READER LETTER | Joy over Sanral announcement tinged with doubts

In this file photo Sanral is working on a national project to upgrade the Gonubie interchange on the N2, East London.
In this file photo Sanral is working on a national project to upgrade the Gonubie interchange on the N2, East London.
Image: MARK ANDREWS

The announcement of the Sanral  infrastructure investment is both cause for optimism and pessimism. There is optimism because it shows confidence that our economically depressed areas can prosper. On the other hand there is room for pessimism because we cannot ignore history.

Good projects have been announced with much fanfare before. Lots of them have failed to take off. Some have taken too long, others took off but collapsed during implementation. The Eastern Cape’s project implementation and maintenance are dismal.  

What is lacking in the present announcement is how Sanral and the government plan to counter the many problems that have led to costly failures before. The public wants to know when the projects will start and be completed. Are these jobs around the corner or years away? What are the plans for project maintenance? Are we going to avoid the Mzimvubu experience which took decades to implement?

We know that crime is going to increase exponentially and our current police might not be up to the task. What are the plans for effective policing as the projects are implemented. Criminality disguised as service delivery protests may flare up, which means our anticipated SMMEs may not take off.

Then there is labour, supplies and work stoppages that drive up the cost. In no time the R1.6bn  quote skyrockets to R30bn. How are consumers to be protected from labour disruptions and cost escalations that end up bankrupting infrastructure projects?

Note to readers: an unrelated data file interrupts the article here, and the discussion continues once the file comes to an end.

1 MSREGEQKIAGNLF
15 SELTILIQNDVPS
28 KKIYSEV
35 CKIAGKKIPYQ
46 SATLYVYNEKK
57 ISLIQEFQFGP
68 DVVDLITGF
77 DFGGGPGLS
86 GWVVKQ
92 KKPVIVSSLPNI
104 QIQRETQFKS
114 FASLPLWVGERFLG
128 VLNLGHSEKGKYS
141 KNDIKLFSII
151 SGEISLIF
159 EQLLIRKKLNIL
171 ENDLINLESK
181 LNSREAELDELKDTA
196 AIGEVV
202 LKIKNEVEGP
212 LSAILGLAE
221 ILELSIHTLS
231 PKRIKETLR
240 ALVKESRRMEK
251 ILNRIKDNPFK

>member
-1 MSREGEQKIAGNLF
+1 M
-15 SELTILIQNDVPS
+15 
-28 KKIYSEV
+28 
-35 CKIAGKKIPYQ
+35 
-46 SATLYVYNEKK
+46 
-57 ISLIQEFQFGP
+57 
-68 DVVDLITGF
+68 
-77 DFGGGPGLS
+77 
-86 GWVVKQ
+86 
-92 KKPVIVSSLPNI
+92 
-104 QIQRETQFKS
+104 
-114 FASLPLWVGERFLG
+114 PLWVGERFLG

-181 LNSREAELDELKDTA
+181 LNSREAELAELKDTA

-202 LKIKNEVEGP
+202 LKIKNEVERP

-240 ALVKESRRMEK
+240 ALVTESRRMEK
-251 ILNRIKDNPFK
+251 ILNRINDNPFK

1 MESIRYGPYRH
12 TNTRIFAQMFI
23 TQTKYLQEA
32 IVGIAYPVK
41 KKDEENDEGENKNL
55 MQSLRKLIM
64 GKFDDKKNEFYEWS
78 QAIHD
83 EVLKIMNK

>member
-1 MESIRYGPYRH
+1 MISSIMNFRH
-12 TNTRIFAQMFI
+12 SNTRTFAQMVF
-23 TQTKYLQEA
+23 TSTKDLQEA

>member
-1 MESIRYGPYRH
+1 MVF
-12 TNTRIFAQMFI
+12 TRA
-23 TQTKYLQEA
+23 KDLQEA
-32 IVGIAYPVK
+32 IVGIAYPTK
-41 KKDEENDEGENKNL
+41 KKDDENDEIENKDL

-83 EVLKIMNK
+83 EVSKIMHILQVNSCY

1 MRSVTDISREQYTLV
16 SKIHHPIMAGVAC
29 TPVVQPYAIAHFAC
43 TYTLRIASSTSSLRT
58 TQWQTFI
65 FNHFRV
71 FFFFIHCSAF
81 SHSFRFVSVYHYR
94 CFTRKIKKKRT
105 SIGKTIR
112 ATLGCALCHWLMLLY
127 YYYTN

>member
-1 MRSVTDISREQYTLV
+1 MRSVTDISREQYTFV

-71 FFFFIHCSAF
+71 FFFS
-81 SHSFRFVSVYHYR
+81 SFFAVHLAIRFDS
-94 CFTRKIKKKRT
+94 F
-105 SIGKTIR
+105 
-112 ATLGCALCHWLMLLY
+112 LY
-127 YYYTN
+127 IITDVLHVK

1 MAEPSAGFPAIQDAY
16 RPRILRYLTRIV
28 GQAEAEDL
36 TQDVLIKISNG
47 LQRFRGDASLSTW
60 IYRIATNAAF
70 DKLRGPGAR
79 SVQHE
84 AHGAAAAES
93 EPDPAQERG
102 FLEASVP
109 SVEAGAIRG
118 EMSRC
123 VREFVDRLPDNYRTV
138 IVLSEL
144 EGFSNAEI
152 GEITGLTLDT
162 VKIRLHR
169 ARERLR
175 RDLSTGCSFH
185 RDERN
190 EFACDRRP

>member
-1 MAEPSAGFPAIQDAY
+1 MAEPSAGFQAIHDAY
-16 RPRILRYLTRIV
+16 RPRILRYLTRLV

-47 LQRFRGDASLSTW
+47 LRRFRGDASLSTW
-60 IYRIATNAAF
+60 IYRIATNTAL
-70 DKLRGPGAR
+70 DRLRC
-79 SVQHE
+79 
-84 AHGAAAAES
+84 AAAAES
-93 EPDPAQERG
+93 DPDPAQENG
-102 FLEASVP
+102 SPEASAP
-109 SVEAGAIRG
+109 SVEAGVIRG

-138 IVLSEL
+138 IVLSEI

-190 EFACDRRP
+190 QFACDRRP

We all know the Eskom power plants were supposed to cost consumers less than R10bn. Now we hear R100bn. No-one really knows or explain how we get to have such inflated figures. A dysfunctional Eskom is good for others as it keeps the gravy train going.

But that brings us to an issue we dare not even raise without increasing the political temperature. Public infrastructure projects are not profitmaking entities. They have a specific public budget. In the Chinese model, labour and supplies are negotiated as long-term contracts within the available public budget. It’s a binding contract that precludes changing the terms of the contract. This in turn protects consumers from escalating prices which lead to layoffs, unemployment, and SMME failures.

Wongaletu Vanda, via e-mail

 


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